Bucharest

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Bu·cha·rest

 (bo͞o′kə-rĕst′, byo͞o′-)
The capital and largest city of Romania, in the southeast part of the country on a tributary of the Danube River. Founded in the 14th century, it soon became a fortress and a center for trade between Wallachia and Constantinople.

Bucharest

(ˌbuːkəˈrɛst; ˌbjuː-)
n
(Placename) the capital of Romania, in the southeast. Pop: 1 764 000 (2005 est). Romanian name: Bucureşti

Bu•cha•rest

(ˈbu kəˌrɛst, ˈbyu-)

n.
the capital of Romania, in the S part. 2,037,000. Romanian, Bucureşti.
ThesaurusAntonymsRelated WordsSynonymsLegend:
Noun1.Bucharest - national capital and largest city of Romania in southeastern RomaniaBucharest - national capital and largest city of Romania in southeastern Romania
Romania, Roumania, Rumania - a republic in southeastern Europe with a short coastline on the Black Sea
Translations
Bukurešť
Bukarest
Bukarest
Bukarest
बुखारेस्ट
Bukarest
Bukareštas
Bukareszt
Bucureşti
Bukurešť
Bukarešta
Bukarest
Bükreş
Бухарест

Bucharest

[ˌbuːkəˈrest] NBucarest m

Bucharest

[ˌbjuːkəˈrɛst ˌbuːkəˈrɛst] nBucarest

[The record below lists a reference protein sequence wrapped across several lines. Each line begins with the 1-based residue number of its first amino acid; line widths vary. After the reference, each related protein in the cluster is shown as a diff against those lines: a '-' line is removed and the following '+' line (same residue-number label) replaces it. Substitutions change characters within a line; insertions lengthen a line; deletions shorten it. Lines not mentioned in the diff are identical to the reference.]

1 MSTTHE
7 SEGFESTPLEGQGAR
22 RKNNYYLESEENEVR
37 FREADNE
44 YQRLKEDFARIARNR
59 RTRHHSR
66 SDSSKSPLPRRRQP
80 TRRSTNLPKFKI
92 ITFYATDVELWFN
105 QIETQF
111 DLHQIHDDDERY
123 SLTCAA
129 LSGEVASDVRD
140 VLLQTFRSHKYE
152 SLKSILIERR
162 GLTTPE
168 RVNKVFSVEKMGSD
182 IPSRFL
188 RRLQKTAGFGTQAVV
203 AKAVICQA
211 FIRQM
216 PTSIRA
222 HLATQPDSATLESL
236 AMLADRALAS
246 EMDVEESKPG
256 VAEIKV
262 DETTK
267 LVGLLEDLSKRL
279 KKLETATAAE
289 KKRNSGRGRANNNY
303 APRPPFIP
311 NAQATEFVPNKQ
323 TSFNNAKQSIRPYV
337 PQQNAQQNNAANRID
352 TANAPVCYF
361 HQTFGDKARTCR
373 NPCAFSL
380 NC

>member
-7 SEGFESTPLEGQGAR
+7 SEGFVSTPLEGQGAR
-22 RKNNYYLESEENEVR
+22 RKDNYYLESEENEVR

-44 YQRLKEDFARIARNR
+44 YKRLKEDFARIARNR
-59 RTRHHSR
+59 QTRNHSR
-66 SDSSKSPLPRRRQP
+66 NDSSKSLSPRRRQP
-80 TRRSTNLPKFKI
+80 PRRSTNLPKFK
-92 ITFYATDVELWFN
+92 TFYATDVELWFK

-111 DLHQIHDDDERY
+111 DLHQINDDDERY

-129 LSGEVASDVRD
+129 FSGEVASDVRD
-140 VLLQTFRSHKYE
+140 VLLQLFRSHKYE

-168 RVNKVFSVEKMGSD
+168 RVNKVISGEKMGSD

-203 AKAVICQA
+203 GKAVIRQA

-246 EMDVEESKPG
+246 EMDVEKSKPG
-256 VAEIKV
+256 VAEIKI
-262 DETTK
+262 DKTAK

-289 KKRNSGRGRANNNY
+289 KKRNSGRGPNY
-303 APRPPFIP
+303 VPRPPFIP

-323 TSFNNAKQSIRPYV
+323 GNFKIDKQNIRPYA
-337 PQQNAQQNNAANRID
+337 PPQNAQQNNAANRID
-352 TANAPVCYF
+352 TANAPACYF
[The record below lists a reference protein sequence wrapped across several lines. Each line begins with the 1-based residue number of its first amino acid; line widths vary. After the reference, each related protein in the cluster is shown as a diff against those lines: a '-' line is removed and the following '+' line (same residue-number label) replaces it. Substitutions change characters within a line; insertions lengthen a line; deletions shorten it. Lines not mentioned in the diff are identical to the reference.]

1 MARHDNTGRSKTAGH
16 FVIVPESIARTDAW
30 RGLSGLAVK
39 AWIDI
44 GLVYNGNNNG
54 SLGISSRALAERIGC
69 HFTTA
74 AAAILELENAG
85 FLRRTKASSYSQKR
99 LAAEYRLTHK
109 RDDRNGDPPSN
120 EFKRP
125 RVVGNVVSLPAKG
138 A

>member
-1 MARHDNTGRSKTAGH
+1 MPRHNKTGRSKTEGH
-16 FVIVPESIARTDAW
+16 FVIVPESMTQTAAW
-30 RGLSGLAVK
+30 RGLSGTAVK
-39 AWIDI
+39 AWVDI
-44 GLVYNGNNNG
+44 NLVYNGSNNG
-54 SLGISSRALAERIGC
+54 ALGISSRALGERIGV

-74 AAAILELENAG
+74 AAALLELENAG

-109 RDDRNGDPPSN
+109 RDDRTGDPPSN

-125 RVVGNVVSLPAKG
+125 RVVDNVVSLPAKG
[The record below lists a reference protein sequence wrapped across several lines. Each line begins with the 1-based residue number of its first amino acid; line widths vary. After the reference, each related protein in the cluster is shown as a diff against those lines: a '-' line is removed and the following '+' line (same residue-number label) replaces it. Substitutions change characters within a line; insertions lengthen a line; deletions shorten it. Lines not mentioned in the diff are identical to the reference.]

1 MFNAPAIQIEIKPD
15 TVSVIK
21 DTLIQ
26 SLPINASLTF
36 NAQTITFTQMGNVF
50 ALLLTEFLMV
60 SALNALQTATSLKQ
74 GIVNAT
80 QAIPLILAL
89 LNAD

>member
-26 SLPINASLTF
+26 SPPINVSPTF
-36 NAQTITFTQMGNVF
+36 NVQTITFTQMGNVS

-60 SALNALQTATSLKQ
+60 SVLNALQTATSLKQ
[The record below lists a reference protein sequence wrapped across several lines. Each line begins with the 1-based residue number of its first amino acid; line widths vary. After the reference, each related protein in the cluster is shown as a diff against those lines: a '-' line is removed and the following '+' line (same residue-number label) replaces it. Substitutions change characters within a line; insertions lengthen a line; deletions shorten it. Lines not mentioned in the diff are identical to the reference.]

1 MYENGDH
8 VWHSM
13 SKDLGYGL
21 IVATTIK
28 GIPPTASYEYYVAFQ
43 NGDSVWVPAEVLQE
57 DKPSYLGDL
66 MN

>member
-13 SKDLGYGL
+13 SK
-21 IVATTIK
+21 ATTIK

Bucharest

nBukarest nt

Bucharest

[ˌbuːkəˈrɛst] nBucarest f
References in periodicals archive ?
26) Die Grosskonzerne errichteten ihre Stutzpunkte in und um Stadte wie Bukarest, Klausenburg oder Temeswar, nicht zuletzt auch, weil die Infrastruktur des Landes bis heute noch nicht effizient ausgebaut ist.
The Publishing House of the Romanian Academy, Bukarest, p.
The city's name (when represented as citadel) was Bukarest (fig.
me disais-je interieurement, si un energique patriote, si Gregoire III Ghica, l'indomptable prince de Moldavie, ou Gregoire IV Ghica le Restaurateur eut regne alors a Bukarest, la couronne de Michel le Brave n'eut pas servi de jouet aux diplomates et aux despotes degeneres de Stamboul
Sonde zur Glanz-und Schichdickenbestimmung galvanischer Schichten, Patentvorschlag, Offenlegungschrift, A/00385, Bukarest
Untersuchungen zur Fruhgeschichte Siebenburgens, Bukarest, 1958, pp.
Numerische Methoden, Theorie und Anwendungen, Politehnica Universitat Bukarest
Atrocity pamphlets appeared with titles such as The Horrors of Wittenburg (1916) and Microbe-Culture at Bukarest (1917).